Furniture Repairs and Modifications

We repair furniture in our local area around the Pacific Northwest.  We usually work on antiques.  We enjoy working on them, and quite often they were originally built to last,  and are worth preserving. 

Examples of repair work and modifications we have done:

  • fabrication of new parts to match the old

  • replication of old patina on new parts

  • adding shelves

  • adding a pullout or swivel

  • adding or subtracting length / width / changes to size

  • making doors retractable

  • repairing water damage and sun damage

  • correcting poorly-done, previous repair efforts

  • salvaging parts of a piece (like bed rails) making a whole new item (like a mirror frame)

Here's a great example of a repair combined with a specialty finish.  The right side of this bookcase had been cut off.  Our clients wanted that right side to be rebuilt to look like the original left side, which has frame and panel construction, crown moulding, and base moulding wrapping the corners.  Our thumbnails to the left will show how we fabricated new solid oak moldings identical to the old profiles, and fitted a new frame and panel side onto the old work.  The final finish was to be a slightly rustic and unique blue ombre fading to grey, with a hand brushed exterior.  The result was perfect for the space, and the case (which was well-built originally) was preserved and enhanced.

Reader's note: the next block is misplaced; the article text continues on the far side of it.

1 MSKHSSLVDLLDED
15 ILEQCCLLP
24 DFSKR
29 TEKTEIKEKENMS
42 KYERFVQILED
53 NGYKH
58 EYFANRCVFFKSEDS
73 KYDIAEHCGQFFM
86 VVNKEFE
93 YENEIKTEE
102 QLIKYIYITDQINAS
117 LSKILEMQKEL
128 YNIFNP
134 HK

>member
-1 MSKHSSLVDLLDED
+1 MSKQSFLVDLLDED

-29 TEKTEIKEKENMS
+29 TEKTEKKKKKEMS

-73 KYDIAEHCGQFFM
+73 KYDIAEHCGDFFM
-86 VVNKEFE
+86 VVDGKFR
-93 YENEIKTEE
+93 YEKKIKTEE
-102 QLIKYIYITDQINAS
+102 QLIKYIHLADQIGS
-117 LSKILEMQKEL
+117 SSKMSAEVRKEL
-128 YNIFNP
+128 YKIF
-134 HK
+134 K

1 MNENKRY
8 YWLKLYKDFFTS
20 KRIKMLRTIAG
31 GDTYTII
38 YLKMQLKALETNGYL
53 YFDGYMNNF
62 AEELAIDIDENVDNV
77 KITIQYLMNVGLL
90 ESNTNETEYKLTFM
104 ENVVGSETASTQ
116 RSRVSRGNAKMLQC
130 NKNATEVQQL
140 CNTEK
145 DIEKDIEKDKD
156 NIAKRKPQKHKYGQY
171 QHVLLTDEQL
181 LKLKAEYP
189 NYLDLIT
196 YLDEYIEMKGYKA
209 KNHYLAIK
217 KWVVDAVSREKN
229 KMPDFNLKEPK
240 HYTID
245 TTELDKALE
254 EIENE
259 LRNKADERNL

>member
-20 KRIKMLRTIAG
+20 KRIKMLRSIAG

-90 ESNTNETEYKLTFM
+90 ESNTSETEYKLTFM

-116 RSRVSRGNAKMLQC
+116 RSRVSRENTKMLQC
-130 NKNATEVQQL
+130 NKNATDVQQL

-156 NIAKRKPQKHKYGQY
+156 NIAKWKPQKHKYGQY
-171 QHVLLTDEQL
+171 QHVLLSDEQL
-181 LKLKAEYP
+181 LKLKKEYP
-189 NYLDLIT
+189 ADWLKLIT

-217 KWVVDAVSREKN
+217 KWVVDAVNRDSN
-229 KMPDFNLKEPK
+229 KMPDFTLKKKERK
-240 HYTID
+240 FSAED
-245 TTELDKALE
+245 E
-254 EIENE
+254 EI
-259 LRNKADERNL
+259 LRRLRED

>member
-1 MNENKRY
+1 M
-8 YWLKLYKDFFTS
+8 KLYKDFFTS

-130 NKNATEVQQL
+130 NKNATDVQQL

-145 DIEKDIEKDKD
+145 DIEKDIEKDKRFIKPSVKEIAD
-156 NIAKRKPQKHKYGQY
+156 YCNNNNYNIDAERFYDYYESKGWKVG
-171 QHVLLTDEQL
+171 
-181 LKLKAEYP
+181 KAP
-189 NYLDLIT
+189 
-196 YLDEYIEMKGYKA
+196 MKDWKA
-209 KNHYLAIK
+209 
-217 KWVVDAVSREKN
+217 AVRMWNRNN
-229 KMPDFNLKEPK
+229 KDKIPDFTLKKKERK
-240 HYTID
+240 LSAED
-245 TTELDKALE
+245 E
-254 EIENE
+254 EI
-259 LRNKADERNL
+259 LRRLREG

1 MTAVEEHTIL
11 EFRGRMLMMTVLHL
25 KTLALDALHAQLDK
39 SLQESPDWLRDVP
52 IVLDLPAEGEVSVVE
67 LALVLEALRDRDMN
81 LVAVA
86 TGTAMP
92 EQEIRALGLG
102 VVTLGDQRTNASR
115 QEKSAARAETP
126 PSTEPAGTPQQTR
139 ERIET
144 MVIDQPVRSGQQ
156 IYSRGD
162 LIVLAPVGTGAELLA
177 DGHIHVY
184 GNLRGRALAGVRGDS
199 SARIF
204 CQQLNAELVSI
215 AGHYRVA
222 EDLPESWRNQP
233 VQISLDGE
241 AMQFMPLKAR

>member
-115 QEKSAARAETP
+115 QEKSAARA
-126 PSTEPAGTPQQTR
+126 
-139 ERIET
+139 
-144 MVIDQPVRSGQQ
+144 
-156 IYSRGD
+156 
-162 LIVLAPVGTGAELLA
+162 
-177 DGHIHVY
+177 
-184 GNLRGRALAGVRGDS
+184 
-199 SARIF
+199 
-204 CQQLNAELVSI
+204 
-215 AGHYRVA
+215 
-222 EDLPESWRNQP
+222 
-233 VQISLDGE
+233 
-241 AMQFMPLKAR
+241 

Look at the "before" pictures on the thumbnails on the bottom left:  this was represented and sold to our clients in California as an "antique chestnut farmhouse table".  They bought it, moved it to Portland and asked us to refurbish it.  When it arrived in our shop in Portland, it was discovered to be solid teak and had construction typically found in Indonesia and similar countries.  We recognized the shape and size of former workbenches that had been presumably used to piece together the top.  Portions of the top had been so cut up by carpenters' saws that the piece was literally unusable.  The top was falling apart, and large gaps had opened up.  Furthermore, there was not enough knee room for comfort.  We fixed all these problems - added support to the top, subtracted width from the aprons, planed a lot of material from the top to get a somewhat smoother surface without ruining the character, adding a piece to each foot for extra height, and recolored / refinished the piece to have a friendlier tone.

Oh I do wish I would remember to take "before" photos but usually I forget and gallop off to do the improvements.  You will have to take my word - this was covered in thick black gloss latex paint below, and the top had great random swaths of oily and very very dark, greasy residue that needed to be stripped.  Remaining color of the top was a strong, dark orange characteristic of old fir.  The structure was sagging severely in the center, all the joints were loose and wiggly, the drawers were bound up, gappy and soiled, and part of the top had been cut off so it would fit against a side wall.  Large nails held the top onto the base.  It had presumably been used as a workbench.  You can see a structural addition at the very bottom:  a "beam" Buck added which strengthens the lower shelf and ties together the lower legs.  He re-glued all the joints.  I placed pegs in the top where the nail holes used to be.  

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